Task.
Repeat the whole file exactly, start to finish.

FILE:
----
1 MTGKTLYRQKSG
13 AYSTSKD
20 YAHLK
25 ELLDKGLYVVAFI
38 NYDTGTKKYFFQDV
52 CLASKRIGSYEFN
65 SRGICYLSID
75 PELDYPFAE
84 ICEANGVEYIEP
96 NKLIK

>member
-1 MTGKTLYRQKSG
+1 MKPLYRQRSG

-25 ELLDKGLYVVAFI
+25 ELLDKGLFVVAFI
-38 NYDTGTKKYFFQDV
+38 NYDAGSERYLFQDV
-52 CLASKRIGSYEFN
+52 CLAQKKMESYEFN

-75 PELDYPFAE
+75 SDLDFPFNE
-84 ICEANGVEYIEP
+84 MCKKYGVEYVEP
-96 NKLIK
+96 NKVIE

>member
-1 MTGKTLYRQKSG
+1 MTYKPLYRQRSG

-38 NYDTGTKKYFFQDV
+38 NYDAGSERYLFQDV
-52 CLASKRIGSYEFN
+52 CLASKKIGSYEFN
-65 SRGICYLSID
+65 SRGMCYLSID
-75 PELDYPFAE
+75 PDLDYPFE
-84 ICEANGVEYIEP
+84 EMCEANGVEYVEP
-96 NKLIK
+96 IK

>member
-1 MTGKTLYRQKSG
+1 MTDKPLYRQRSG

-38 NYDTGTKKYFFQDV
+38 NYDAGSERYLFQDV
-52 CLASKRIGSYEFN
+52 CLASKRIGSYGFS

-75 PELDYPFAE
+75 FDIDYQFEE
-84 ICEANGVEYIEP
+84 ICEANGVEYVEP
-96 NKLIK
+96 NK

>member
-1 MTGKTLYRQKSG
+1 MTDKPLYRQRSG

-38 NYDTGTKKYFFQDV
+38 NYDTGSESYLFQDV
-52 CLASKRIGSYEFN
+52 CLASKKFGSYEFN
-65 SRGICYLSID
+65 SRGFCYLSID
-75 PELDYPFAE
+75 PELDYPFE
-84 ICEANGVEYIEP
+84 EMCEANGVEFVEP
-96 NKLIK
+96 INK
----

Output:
1 MTGKTLYRQKSG
13 AYSTSKD
20 YAHLK
25 ELLDKGLYVVAFI
38 NYDTGTKKYFFQDV
52 CLASKRIGSYEFN
65 SRGICYLSID
75 PELDYPFAE
84 ICEANGVEYIEP
96 NKLIK

>member
-1 MTGKTLYRQKSG
+1 MKPLYRQRSG

-25 ELLDKGLYVVAFI
+25 ELLDKGLFVVAFI
-38 NYDTGTKKYFFQDV
+38 NYDAGSERYLFQDV
-52 CLASKRIGSYEFN
+52 CLAQKKMESYEFN

-75 PELDYPFAE
+75 SDLDFPFNE
-84 ICEANGVEYIEP
+84 MCKKYGVEYVEP
-96 NKLIK
+96 NKVIE

>member
-1 MTGKTLYRQKSG
+1 MTYKPLYRQRSG

-38 NYDTGTKKYFFQDV
+38 NYDAGSERYLFQDV
-52 CLASKRIGSYEFN
+52 CLASKKIGSYEFN
-65 SRGICYLSID
+65 SRGMCYLSID
-75 PELDYPFAE
+75 PDLDYPFE
-84 ICEANGVEYIEP
+84 EMCEANGVEYVEP
-96 NKLIK
+96 IK

>member
-1 MTGKTLYRQKSG
+1 MTDKPLYRQRSG

-38 NYDTGTKKYFFQDV
+38 NYDAGSERYLFQDV
-52 CLASKRIGSYEFN
+52 CLASKRIGSYGFS

-75 PELDYPFAE
+75 FDIDYQFEE
-84 ICEANGVEYIEP
+84 ICEANGVEYVEP
-96 NKLIK
+96 NK

>member
-1 MTGKTLYRQKSG
+1 MTDKPLYRQRSG

-38 NYDTGTKKYFFQDV
+38 NYDTGSESYLFQDV
-52 CLASKRIGSYEFN
+52 CLASKKFGSYEFN
-65 SRGICYLSID
+65 SRGFCYLSID
-75 PELDYPFAE
+75 PELDYPFE
-84 ICEANGVEYIEP
+84 EMCEANGVEFVEP
-96 NKLIK
+96 INK